' benzodioxan then added in four equal portions at 15-minute intervals while maintaining the reflux. After refluxing for an additional period of 1.5 hours, the benzene/methanol binary was removed during the course of 1.5 hours. Distillation was continued for an additional 0.5 hour to make sure all of the benzene/methanol binary was removed, during which time essentially pure benzene distilled over. The resulting thick yellow suspension of the disodium derivative of dimethyl a, a'dicyano-2,5- dimethoxy-l ,4-phenylenediacetate was cooled to 5 C. Cyanogen chloride (18 parts) was then distilled into the thick suspension, maintained at a temperature of 5-l0 C. by suitable external cooling. When the addition of the cyanogen chloride was completed, the temperature of the reaction mixture was raised to 65 C. over a period of one hour. The reaction mixture was then allowed to cool to room temperature and stirring was continued under these conditions for 15 hours. The essentially colorless, neutral reaction mixture was evaporated to dryness under reduced pressure and the resulting solid mixture of dimethyl a, a, a, a'-tetracyano-2,5-dimethoxy-l ,4-phenylenediacetate and sodium chloride was stirred with cold water to dissolve the latter. The solid precipitate of the diacetate was collected by filtration, washed well with cold water, airdried, and finally dried over phosphorus pentoxide under reduced pressure. There was thus obtained 19 parts (l00percent of theory) of dimethyl a, a,- a, atetracyano-2,5-dimethoxy-1 ,4-phenylenediacetate. Part B Preparation of 7,7,8,8-Tetracyano-2,5- dimethoxyquinodirnethan To five parts of a 10percent aqueous solution of potassium hydroxide was added 05 part of the above dimethyl, a, a, a, a-tetracyano-2,5-dimethoxy-l,4- phenylenediacetate and the resulting mixture was warmed with stirring on a steam bath for a few seconds whereupon a homogeneous solution was obtained. The solution was acidified by the addition of two parts of aqueous 6N hydrochloric acid whereupon carbon dioxide was evolved and l,4-bis(dicyanomethyl)-2,5- dimethoxybenzene precipitated as a colorless solid. About 200 parts of a saturated aqueous solution of bromine was then added and the mixture was stirred for OCH: 0 C 3 hrs-K Into a mechanically stirred mixture of g of paraformaldehyde 225 ml. of concentrated hydrochloric acid cooled in an ice-water mixture was passed dry hydrogen chloride until the solution was saturated at 5 C. A solution of 37 g. of p-methoxyphenol in 50 ml. of dioxane was added dropwise during the course of 4 hours, the temperature being maintained at 5 C. and the reaction mixture saturated with hydrogen chloride at this temperature. The temperature of the reaction mixture was allowed to increase to 25 C. during the course of 3 hours and stirred at 25C. for an additional period of 48 hours. The thick reaction mixture was diluted with water, the precipitate was collected and washed with cold water. The moist filter cake was dissolved in methylene chloride. The organic layer was separated, dried with anhydrous magnesium sulfate and concentrated to a small volume. Diethyl ether was added whereupon colorless crystals separated. The crystals were collected, washed with ether and crystallized twice from methylene chloride-methanol to give 30 g. (40%) of colorless) crystals, m.p. l46-147 C. n.m.r. spectrum of a solution of the dichloride in deuterated chloroform agreed with the above structure. Anal. Calcd. for: C H O CI C, 50.21; H, 4.60; CI, 26.95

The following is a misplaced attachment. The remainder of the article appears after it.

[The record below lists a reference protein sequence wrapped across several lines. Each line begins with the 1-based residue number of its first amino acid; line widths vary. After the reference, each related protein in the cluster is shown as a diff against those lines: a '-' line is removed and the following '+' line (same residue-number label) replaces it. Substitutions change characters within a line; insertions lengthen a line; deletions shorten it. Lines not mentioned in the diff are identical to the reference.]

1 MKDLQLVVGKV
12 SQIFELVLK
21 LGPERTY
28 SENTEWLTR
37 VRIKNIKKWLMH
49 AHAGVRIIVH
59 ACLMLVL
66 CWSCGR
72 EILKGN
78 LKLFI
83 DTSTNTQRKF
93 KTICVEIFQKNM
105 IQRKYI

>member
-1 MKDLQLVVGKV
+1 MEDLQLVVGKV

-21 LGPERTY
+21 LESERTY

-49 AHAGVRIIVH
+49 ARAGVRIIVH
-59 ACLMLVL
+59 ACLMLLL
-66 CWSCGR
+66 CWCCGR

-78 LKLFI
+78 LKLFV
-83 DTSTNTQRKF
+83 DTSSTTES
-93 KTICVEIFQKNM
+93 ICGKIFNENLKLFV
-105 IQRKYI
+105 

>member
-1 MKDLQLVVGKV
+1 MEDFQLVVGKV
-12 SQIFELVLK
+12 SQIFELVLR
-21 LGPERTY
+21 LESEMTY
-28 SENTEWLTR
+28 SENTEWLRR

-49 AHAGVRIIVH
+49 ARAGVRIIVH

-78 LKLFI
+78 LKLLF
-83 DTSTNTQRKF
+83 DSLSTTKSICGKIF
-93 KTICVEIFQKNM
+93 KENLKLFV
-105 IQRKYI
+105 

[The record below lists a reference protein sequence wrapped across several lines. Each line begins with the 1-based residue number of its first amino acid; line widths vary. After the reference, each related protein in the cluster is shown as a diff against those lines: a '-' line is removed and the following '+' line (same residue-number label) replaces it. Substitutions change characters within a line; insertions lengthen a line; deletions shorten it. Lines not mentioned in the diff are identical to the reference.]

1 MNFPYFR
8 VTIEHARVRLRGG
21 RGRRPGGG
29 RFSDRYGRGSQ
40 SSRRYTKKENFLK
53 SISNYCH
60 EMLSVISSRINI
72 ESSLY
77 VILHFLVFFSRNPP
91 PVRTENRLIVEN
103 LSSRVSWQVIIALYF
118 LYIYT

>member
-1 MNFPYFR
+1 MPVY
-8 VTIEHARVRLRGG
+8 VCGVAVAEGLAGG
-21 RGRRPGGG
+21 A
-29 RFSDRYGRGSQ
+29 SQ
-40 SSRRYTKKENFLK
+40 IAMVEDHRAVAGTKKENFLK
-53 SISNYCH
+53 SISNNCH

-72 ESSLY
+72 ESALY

Found: C, 50.31; H, 4.61; Cl, 26.55. Part B 6-Methoxy-l ,3-benzodioxan-5,8-diacetonitrile OCH;

(ll-CH2- 01110]. 2NaCN Hz CHz-O v To a mechanically stirred suspension of 15 g. (0.3 mole) of powdered sodium cyanide in 50 ml. of dimethyl sulfoxide at 50 C., was added slowly in portions 22 g. of 5,8-bis-(chloromethyl-G-methoxy-l,3- benzodioxan, the temperature being maintained at 50-52 C. by controlling the rate of addition of the dichloride and by means of external cooling. The reaction mixture was stirred an additional 15 minutes at 50 C. during which time crystals of the 6-methoxy-1,3--

benzodioxan-S,8-diacetonitrile separated. The thick reaction mixture was diluted to 500 ml. with cold water, the dinitrile was collected and washed with cold water until the filtrate was neutral (ph about 7). The moist filter cake was dissolved in about 200 ml. of methylene chloride, the layers were separated and the organic layer was dried with anhydrous magnesium sulfate. After filtration, the filtrate was concentrated to a volume of about 75 ml. whereupon crystals of the dinitrile separated. Anhydrous ether was added slowly and the concentration was continued until most of the methylene chloride had been displaced. After cooling, the colorless crystals of dinitrile were collected, washed with ether, and dried. The yield of product melting at 16817 1 C. was 18.6 g. (90 percent). Crystallization from methylene chloride-ether gives crystals melting at l68-170 C. Anal- Calcd. for: CI3HIZO3N2: C, H, N, 11.47

Found: C, 63.57; H, 4.59; N, 11.17. Part C Dirnethyl a, a, a, a'-tetracyano-6-methoxy-l ,3- benzodioxan-5,8-diacetate OCHa A mechanically stirred mixture of 18 g. of 6-methoxy-l ,3-benzodioxan-5,8-diacetonitrile, 100 ml. of dimethyl carbonate and, 10.6 g. of sodium methoxide was stirred under an atmosphere of nitrogen until the exothermic reaction had ceased, (temperature rose to 45 C.). Benzene ml.) was added and the reaction mixture was refluxed with vigorous stirring for 4 hours. The benzenemethanol binary was removed by distillation during the course of 1 hour, additional benzene being added as required. The suspension of the disodium derivative of dimethyl-a, a-dicyano-6-methoxy-l ,3- benzodioxan-5,8-diacetate was cooled to 15 C. and 15 ml. of cyanogen chloride was distilled into the reaction mixture at 15 C. After the exothermic reaction had ceased, the temperature was allowed to increase to 25 C. and then slowly increased to 50 C. The reaction mixture was evaporated to dryness under reduced pressure in a bath at 6065 C. Methylene chloride and water were added to the resulting solid material, the organic layer was separated, dried with anhydrous magnesium sulfate and the filtrate was concentrated to a small volume. Addition of ether and a small amount of methanol gave 20 g. percent) of the tetracyano diester, m.p. 160l63 C. Recrystallization from methylene chloride-ether gave colorless crystals, m.p. 162-164 C. Anal. Calcd. for: C, H ,O N C, 55.61; H, 3.44; N, 13.66 Found: C, 55.31; H, 3.31;N, 13.38. Part D 5,8-Dihydro-6-methoxy-1,3-benzodioxan-A -dimalononit rile OCH;